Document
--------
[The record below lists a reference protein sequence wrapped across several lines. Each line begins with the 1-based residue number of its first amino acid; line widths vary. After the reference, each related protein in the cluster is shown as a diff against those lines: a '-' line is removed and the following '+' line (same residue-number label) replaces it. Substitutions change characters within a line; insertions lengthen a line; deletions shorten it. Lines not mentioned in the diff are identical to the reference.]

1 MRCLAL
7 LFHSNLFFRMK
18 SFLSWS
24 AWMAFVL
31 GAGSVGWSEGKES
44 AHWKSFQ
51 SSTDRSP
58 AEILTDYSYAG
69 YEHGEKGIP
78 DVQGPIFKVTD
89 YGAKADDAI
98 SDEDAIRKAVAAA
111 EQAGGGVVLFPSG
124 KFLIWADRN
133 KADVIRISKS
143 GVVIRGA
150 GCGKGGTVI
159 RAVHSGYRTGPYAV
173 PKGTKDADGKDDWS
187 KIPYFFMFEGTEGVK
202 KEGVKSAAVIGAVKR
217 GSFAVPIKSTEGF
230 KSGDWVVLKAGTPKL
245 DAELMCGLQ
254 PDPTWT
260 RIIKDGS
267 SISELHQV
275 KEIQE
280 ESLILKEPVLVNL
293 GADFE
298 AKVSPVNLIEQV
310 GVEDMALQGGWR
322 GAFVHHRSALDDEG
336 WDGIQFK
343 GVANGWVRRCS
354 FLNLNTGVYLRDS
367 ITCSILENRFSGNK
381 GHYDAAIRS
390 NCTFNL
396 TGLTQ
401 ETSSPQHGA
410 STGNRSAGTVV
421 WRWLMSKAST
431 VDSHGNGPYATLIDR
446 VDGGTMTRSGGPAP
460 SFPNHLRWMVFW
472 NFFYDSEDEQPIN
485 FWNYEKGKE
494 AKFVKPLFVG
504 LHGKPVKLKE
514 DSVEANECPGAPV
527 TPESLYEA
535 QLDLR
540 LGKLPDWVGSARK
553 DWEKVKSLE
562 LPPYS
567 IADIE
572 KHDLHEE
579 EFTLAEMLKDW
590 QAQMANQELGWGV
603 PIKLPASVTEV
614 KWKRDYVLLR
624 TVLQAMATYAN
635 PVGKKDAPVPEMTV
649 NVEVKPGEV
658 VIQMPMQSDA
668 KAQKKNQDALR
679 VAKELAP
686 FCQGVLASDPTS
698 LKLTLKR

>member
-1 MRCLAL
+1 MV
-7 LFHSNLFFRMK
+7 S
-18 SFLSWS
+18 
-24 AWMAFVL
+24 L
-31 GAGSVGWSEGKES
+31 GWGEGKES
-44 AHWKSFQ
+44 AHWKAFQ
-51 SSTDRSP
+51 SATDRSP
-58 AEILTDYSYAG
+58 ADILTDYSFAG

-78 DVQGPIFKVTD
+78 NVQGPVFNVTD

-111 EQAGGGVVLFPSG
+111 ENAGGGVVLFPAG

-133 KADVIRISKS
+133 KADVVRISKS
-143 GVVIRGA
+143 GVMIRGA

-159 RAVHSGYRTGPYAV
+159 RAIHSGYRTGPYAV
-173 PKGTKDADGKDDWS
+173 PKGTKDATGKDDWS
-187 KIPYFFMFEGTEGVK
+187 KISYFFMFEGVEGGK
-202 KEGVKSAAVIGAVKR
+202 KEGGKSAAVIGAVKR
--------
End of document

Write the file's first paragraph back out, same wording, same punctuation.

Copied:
[The record below lists a reference protein sequence wrapped across several lines. Each line begins with the 1-based residue number of its first amino acid; line widths vary. After the reference, each related protein in the cluster is shown as a diff against those lines: a '-' line is removed and the following '+' line (same residue-number label) replaces it. Substitutions change characters within a line; insertions lengthen a line; deletions shorten it. Lines not mentioned in the diff are identical to the reference.]